Our memory is a variable quality asset. Ask any defence attorney. Eyewitness accounts of an (alleged) crime are often their way to acquittal. On forgetfulness and doubt are borne the many releases of the guilty.
Forgetting is not restricted to courtrooms and police interviews. How many economists remember the 1990s? Do they remember the nervous tensions surrounding the big, decade-ending party, the Y2K event? They do not, it seems.
My memory is particularly clear, and unusually specific. On January 1st, 2000, I was scheduled to fly from Sydney to Manila, in a Boeing 747. I was the pilot in command. The fear within the airline was not about the aeroplanes, because they’ll either work or not. If they start and get going, they’ll keep going. The uncertainty lay with all the electronic ground infrastructure it takes to co-ordinate the progress of an airline flight between the many jurisdictions involved. Primarily there is Air Traffic Control. Secondarily there are ground-based navigation aids. And thirdly are the facilities and handling equipment for passengers and freight at either end of the journey. No-one was quite sure how much of this stuff would work…nor what to do if it didn’t.
These and many other problems were forseeable, of course. The date was right there on the calendar. Whether embedded computer routines in actuators and chips would work when the year read “00” was a matter of much speculation, all of it junk.
In the US, Mr Greenspan too was in touch with this problem. Being a central banker, and this being a problem big enough to be worthy of his valuable time, he applied his rigorous analysis to it and came up with the answer. Guess. Yep. In an amazing turn of events, the Fed decided that the answer to any possible computer problems was….TADA!… more money.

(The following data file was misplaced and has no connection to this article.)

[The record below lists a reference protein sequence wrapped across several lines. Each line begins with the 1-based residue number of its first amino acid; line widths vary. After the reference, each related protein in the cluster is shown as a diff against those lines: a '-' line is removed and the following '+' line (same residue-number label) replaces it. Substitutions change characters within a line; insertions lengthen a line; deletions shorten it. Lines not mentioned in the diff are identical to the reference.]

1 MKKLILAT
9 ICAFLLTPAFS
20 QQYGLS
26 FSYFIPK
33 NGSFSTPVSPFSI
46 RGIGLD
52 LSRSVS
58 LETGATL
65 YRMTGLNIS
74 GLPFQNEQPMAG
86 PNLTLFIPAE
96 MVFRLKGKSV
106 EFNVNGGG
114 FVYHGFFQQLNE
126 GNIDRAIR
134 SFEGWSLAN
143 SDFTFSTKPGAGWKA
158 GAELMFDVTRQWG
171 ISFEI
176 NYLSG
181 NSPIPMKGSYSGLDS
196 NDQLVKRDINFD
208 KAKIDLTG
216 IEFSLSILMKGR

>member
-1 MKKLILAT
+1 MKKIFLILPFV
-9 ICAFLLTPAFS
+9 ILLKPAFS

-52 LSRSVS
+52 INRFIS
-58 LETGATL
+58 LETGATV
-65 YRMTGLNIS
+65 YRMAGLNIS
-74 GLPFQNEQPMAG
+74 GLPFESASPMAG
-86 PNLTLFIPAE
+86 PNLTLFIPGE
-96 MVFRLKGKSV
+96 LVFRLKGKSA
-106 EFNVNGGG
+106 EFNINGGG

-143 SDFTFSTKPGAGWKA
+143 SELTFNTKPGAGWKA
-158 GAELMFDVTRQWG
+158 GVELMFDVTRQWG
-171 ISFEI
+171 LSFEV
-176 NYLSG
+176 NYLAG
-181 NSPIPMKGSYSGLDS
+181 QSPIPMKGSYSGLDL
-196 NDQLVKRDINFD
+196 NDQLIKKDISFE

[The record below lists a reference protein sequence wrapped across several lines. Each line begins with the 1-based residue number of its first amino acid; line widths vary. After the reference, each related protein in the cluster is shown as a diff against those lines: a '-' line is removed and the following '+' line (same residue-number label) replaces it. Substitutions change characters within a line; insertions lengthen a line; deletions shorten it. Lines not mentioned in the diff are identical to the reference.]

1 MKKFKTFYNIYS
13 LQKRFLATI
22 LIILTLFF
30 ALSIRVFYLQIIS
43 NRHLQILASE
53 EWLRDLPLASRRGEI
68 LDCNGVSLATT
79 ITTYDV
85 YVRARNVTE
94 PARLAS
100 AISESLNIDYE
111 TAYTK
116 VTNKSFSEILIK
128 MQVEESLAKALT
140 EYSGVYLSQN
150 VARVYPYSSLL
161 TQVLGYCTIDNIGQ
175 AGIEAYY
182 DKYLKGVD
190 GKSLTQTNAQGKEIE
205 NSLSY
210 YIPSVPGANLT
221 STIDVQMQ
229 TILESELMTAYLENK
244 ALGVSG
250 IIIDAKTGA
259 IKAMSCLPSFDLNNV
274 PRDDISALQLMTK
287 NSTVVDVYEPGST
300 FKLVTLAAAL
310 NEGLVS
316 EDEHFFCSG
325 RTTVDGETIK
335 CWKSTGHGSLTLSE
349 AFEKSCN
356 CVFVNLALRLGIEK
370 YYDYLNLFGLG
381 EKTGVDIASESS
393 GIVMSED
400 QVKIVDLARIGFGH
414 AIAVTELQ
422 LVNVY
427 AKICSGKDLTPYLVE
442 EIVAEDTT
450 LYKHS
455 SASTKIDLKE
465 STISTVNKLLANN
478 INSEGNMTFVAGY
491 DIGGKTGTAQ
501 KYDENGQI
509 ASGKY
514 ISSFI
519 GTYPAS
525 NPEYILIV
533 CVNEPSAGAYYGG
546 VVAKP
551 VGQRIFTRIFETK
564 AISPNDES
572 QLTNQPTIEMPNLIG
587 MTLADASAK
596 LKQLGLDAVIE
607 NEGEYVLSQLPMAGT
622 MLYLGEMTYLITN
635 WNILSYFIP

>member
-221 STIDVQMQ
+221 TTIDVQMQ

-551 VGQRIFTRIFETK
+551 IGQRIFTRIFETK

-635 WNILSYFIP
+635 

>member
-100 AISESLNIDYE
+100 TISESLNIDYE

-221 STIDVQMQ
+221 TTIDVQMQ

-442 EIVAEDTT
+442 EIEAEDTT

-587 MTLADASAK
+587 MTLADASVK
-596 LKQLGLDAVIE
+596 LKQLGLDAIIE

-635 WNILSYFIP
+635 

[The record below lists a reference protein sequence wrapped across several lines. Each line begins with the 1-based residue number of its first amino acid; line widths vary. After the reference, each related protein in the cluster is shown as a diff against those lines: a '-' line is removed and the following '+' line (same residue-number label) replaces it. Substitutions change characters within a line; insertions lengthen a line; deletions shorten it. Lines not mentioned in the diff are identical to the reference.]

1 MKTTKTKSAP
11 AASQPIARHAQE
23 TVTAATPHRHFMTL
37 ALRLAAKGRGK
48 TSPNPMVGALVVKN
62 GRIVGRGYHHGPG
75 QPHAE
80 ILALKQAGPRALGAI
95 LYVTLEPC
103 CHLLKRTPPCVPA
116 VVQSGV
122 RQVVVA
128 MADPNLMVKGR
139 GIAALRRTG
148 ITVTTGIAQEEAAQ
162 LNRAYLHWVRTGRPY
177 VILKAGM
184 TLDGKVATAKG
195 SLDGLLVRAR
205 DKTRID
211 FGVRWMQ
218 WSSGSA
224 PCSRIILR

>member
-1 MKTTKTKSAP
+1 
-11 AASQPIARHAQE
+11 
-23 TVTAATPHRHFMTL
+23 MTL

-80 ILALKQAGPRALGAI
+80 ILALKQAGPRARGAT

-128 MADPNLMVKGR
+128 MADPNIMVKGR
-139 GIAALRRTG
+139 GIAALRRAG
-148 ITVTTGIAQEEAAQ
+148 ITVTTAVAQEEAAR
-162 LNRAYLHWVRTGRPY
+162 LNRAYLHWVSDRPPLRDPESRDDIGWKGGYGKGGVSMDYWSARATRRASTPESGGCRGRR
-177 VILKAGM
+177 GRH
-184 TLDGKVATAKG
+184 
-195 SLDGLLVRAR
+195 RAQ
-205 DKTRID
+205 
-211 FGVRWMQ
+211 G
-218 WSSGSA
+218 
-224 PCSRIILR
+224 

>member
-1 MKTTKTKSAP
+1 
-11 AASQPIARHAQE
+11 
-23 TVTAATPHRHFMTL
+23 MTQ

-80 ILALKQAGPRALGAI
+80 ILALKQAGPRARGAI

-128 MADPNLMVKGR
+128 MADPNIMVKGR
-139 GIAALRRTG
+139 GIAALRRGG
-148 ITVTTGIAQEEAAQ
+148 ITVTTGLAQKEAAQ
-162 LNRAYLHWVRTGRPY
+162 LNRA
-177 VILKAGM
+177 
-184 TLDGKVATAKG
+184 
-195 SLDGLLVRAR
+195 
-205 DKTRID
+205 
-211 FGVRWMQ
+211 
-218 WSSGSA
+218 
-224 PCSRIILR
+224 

Preceding the turn of the calendar, the Fed provided hitherto unprecedented amounts of “liquidity” to the banking system. The idea was simple (and ostensibly reasonable) enough – if there were big problems, especially with power grids and big industry, they would need to borrow lots of money fast. The fix for large-scale outages would necessarily involve lots of money, which the Fed deemed beyond the ken of the businesses concerned.
As anyone who woke up that morning and flew to Manila learned, there was no problem with the flip to the new century. And by no problem, I mean literally and worldwide no problem. We sailed across Australia and into Indonesian and then Filipino airspace with the usual aplomb. Of course we were talking on WW2-era radio (High Freqency) but all the ATC co-ordination worked, as did the Ninoy Aquino airport and the Manila Hotel when we got there. Well, it worked as much as it ever did.
The big day of highly anticipated problems came and went without any difficulty. And what did the Fed do? Well, nothing, as it turns out. All that money they’d provided for “the system” was still there, sloshing around. One wonders where they thought it would all go, because, like water, the cash has to go somewhere. Dollars find the path of least resistance. and that they did. Right into 2007, and the weirdness in which we find ourselves – still – in 2015.